July 19, 2020366635567891115105207697
July 18, 202036107653778614938203917
July 17, 202035454600772314633200497
July 16, 202034854595769914292197937
July 15, 202034259643760613999195007
July 14, 2020336164637541013792190707
July 13, 202033153595744413671187387
July 12, 2020325585717401613447183717
July 11, 2020319876647241513103181607
July 10, 2020313235757092012795178197
July 9, 202030748499689512546175137
July 8, 2020302494606841512373171927
July 7, 2020297895036691512108170127
July 6, 202029286575654911828168047
July 5, 2020287115446451111665164017
July 4, 202028167603634611462160717
July 3, 2020275644546281211069158677
July 2, 2020271106266161310801156937
July 1, 2020264847906031310152157297
June 30, 202025694561590179746153587
June 29, 20202513356657389402151587
June 28, 20202486749056579007149957
June 27, 20202407777955848625148947
June 26, 20202329868455458253144917
June 25, 20202261459454977822142437
June 24, 20202202064954297613138657
June 23, 20202137145253387338135007
June 22, 20202091967552577109132857
June 21, 202020242436518126879128477
June 20, 202019808661506196718125847
June 19, 202019147667487126581120797
June 18, 20201848074547566307116987
June 17, 202017735587469145967112997
June 16, 202017148490455315623110707
June 15, 20201665857342445349108857
June 14, 202016085403420135220104457
June 13, 20201568250140785101101747
June 12, 20201518162739912489198917
June 11, 2020145546813875449496737
June 10, 20201387340938217435191407
June 9, 2020134646633654420688937
June 8, 2020128013153617404084007
June 7, 20201248626035412395981737
June 6, 2020122333893429382680657
June 5, 20201184432833310369678157
June 4, 2020115163503238353576467
June 3, 2020111663483151332975227
June 2, 20201081924131415323972667
June 1, 20201057841629912312271579
May 31, 20201016230728714300768687
May 30, 2020985555327312285667267
May 29, 202093023872612269763447
May 28, 202089151822595259260647
May 27, 202087333892545250159787
May 26, 2020834427624916238557107
May 25, 202080682292337231155247
May 24, 202078393132265226353607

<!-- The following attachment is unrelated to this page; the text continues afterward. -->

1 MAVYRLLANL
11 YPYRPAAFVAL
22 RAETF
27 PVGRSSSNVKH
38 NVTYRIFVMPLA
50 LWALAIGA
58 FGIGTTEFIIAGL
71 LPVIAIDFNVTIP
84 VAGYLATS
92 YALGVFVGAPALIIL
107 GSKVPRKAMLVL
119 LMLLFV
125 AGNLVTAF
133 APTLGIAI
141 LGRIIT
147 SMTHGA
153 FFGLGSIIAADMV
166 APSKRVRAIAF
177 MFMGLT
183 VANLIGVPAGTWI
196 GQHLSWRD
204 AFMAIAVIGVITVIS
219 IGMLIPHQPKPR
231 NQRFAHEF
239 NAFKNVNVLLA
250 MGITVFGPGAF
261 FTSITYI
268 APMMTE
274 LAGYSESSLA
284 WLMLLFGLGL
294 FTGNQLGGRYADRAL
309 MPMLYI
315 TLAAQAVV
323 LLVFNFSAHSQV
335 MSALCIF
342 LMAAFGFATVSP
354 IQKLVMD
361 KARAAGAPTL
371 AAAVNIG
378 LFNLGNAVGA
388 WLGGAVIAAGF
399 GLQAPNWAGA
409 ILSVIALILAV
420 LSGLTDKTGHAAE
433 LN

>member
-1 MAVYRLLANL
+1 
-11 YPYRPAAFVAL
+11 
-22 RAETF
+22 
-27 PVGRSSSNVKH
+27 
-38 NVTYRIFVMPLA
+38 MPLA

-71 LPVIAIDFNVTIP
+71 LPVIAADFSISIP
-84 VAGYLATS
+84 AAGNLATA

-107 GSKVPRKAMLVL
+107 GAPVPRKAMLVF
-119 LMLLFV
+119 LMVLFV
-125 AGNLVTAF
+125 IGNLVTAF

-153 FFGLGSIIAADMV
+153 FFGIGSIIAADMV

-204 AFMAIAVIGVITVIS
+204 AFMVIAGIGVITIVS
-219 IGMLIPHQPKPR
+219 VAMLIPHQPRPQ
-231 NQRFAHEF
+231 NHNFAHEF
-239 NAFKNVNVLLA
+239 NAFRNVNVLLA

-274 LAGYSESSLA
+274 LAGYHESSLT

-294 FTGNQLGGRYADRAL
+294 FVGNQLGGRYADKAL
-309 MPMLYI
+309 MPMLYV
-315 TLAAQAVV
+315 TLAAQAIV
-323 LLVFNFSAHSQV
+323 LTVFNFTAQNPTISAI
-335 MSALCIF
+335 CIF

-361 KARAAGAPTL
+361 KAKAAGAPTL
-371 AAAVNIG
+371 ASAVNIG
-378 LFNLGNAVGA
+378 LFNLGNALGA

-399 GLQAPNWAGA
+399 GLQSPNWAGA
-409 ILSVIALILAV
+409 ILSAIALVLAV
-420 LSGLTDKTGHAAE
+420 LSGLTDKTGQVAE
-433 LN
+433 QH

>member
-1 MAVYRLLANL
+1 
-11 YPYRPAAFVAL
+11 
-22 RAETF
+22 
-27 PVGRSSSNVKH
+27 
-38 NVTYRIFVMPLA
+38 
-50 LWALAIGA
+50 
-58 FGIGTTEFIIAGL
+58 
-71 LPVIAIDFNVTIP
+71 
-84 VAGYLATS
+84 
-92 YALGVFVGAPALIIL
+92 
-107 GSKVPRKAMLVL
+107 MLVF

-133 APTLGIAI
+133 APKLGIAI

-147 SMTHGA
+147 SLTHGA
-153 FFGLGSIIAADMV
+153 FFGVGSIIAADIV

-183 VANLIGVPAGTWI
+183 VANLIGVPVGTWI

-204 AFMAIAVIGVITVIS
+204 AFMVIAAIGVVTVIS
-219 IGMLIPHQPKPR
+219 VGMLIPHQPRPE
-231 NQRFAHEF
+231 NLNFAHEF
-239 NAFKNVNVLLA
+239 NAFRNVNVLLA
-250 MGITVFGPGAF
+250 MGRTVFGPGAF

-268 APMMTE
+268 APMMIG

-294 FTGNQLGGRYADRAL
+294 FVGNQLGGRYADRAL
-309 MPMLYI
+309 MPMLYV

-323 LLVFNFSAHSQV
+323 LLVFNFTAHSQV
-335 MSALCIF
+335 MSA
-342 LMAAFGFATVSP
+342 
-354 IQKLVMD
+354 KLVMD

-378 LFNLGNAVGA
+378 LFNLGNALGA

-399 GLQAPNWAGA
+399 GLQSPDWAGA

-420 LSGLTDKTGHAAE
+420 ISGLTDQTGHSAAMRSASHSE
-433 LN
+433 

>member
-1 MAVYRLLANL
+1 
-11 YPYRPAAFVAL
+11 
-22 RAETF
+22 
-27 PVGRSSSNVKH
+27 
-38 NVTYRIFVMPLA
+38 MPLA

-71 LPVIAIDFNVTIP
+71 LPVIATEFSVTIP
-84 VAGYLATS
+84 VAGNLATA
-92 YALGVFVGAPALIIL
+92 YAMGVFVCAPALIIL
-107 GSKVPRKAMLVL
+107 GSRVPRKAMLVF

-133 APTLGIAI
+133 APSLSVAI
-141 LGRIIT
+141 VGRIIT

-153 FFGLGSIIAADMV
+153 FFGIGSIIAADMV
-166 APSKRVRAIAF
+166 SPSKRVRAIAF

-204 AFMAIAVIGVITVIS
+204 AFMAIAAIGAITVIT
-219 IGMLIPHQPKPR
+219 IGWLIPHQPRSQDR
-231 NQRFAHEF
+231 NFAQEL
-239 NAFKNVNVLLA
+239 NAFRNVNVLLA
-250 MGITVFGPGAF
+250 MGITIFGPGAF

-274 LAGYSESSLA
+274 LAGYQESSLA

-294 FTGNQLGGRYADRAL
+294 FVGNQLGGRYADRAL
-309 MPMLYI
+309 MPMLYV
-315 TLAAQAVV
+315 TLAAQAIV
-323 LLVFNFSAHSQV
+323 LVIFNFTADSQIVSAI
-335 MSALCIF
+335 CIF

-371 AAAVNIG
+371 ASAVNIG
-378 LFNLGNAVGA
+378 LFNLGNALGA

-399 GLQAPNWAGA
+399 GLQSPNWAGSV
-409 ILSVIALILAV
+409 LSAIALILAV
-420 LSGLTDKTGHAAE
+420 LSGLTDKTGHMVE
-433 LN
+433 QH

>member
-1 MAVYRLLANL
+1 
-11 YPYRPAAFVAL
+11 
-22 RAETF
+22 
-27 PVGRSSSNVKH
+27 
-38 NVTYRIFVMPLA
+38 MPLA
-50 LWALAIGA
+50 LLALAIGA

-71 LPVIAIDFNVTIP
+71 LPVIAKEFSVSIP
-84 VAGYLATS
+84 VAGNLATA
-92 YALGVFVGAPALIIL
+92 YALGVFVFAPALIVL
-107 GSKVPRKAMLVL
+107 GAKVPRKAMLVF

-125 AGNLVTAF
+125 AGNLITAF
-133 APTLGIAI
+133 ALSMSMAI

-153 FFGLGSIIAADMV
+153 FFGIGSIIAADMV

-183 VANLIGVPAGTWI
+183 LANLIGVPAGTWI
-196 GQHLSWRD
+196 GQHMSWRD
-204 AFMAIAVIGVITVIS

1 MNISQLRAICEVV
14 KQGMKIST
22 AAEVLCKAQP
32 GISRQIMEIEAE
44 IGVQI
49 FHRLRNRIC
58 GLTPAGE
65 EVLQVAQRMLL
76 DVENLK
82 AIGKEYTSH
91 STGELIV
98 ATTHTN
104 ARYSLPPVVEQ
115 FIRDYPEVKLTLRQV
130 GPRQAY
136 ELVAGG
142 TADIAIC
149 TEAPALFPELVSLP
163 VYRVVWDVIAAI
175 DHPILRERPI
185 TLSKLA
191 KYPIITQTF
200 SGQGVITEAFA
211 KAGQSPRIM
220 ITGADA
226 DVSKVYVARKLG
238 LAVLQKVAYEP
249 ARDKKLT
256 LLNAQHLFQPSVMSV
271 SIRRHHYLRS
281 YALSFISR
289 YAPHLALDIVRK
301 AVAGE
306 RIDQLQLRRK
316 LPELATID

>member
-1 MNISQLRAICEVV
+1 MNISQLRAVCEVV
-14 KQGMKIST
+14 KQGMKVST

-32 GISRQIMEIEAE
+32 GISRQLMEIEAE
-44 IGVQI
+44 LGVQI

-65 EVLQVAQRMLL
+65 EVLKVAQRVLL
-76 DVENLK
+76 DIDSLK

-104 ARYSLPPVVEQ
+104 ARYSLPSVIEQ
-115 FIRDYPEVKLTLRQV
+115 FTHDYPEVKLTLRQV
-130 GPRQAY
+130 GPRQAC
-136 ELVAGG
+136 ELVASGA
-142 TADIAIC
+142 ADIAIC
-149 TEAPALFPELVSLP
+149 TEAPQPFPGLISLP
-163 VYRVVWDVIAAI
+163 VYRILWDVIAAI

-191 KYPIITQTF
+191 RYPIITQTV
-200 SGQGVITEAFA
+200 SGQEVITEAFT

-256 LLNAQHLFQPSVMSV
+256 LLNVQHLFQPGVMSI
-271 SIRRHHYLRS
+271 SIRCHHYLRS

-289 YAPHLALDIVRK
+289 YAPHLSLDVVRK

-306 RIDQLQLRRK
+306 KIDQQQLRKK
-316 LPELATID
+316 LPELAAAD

May 23, 202075262652210217451317
May 22, 2020726124522110200750337
May 21, 2020701633921111190748987
May 20, 202066772842008184046377
May 19, 202064012261921173444757
May 18, 202061752161919164443407
May 17, 202059593881826159441837
May 16, 202056211761765147239737
May 15, 202054452881713132039544
May 14, 202051621931683118038154
May 13, 202049711841646107037374
May 12, 20204787146158695936704
May 11, 202046412421521090235894
May 10, 202043992481421777834794
May 9, 202041512391271174532784
May 8, 202039123861181067931154
May 7, 20203526381108460128184
May 6, 20203145195104553425071
May 5, 2020295014899548123704
May 4, 2020280224594641722912
May 3, 2020255817088240020702
May 2, 20202388220861735119522
May 1, 20202170238691035117512
April 30, 2020193220459731715562
April 29, 2020172819652730713692
April 28, 2020153219545425512322
April 27, 20201337644102559942
April 26, 20201273914152399942
April 25, 20201182873632229252
April 24, 202010951143312088552
April 23, 20209811083231977532
April 22, 2020873912931976482
April 21, 20207821172631975602
April 20, 2020665382311884662
April 19, 2020627862221704362
April 18, 2020541482021663562
April 17, 2020493511841593172
April 16, 2020442351311522772
April 15, 2020407341211282672
April 14, 202037330111992632
April 13, 202034320100912422
April 12, 20203235100852282
April 11, 202031813103702382
April 10, 20203051770582402
April 9, 20202881471512302
April 8, 20202742260442262
April 7, 20202541661442042
April 6, 2020238650351982
April 5, 20202321851331942
April 4, 2020214540251850
April 3, 20202092542251800
April 2, 20201841020201620
April 1, 2020174352091630
March 31, 202013982091280
March 30, 2020131202181210
March 29, 2020111221031070
March 28, 20208919103850
March 27, 2020705103660
March 26, 20206514102620
March 25, 2020517102480
March 24, 2020444102410
March 23, 20204010112370
March 22, 2020308002280
March 21, 20202210001210
March 20, 2020124001110
March 19, 20208000170
March 18, 20208500170
March 17, 20203100030
March 16, 20202000020
March 15, 20202000020
March 14, 20202000020
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March 9, 20202100020
March 8, 20201000010
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March 2, 20201000010
March 1, 20201000010
February 29, 20201000010
February 28, 20201100010